After a quick walk around the flower garden, we headed back to Devonshire Greens. I was taken around the property and shown the fitness centre, spa, business centre and the lovely little lawn. Looking out of the balcony, I was, to my pleasant surprise, greeted by a rainbow that may have originated from the proverbial pot of gold.

The next morning marked the end of my little getaway to Kerala; it was time to get back to the real world. The 4hr drive to the airport was largely uneventful except nature decided to give me one last treat—the Valara waterfalls.

Tall and roaring in the middle of 25 km of dense forest, the Valara falls almost stood as a metaphor for the world outside. Beauty and hope can never be lost.

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A cluster of wild elephants roam nonchalantly in Idukki
A cluster of wild elephants roam nonchalantly in Idukki

The Information

Getting There

Thekkady and Munnar are located in Idukki. The nearest airport is Cochin International Airport, which is about 140 km from Thekkady and 110 km from Munnar. The Ernakulam railway station is located about 160 km from Thekkady and 130 km from Munnar. Cab services are available from the airport.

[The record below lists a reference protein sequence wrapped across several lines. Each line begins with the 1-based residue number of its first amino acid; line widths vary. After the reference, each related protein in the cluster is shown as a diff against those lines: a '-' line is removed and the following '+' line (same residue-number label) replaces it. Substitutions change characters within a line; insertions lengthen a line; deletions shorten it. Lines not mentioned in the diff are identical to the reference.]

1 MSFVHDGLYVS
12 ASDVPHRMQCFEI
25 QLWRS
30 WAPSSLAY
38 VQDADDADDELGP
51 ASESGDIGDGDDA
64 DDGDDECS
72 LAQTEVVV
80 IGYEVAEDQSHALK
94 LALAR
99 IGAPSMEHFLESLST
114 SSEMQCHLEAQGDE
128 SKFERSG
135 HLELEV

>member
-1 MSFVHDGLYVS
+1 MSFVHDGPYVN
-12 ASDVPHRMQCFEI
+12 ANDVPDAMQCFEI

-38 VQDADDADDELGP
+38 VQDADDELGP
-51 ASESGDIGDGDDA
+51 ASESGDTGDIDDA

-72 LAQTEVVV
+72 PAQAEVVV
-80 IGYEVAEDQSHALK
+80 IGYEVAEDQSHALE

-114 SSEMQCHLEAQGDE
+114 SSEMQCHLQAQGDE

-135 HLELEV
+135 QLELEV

Where to Stay

The Niraamaya Retreats Cardamom Club in Thekkady is a member hotel of Privy—a selection of boutique hotels around India. It offers 13 cottages, both garden-and mountain-view (from6,000, +91-124-4059403, privyhotels.com/kerala/niraamayaretreats-cardamom-club).

The Devonshire Greens in Munnar has 40 rooms in various categories from standard and premium to suites. You can choose between the valley-view and sunrise-view (from 6,000,+91-8592001011/9656377744, devonshiregreens.com).

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Periyar Wildlife Sanctuary's lake is dotted with colourful boats for scenic rides
Periyar Wildlife Sanctuary's lake is dotted with colourful boats for scenic rides

What to See & Do

-Visit the Periyar National Park and take a walk around the spice plantations in Thekkady.

-Soak in the arts and culture by experiencing the cultural programmes in Kumily.

-Stop at the Anayirangal, Matupetty and Kundala dams to witness the breathtaking lakes.

-Head to the tea museum, echo point, tribal village, and Top Station viewing point in Munnar.

-Make your way through the multiple waterfalls like Attukad, Nyamakad, Luckom, Thoovanam, Power House, Valara and Cheeyappara.

-Visit the tea gardens and coffee plantations in Munnar.

-Discover the Chinnar Wildlife Sanctuary when it isn’t breeding season to catch a glimpse of the Nilgiri tahr.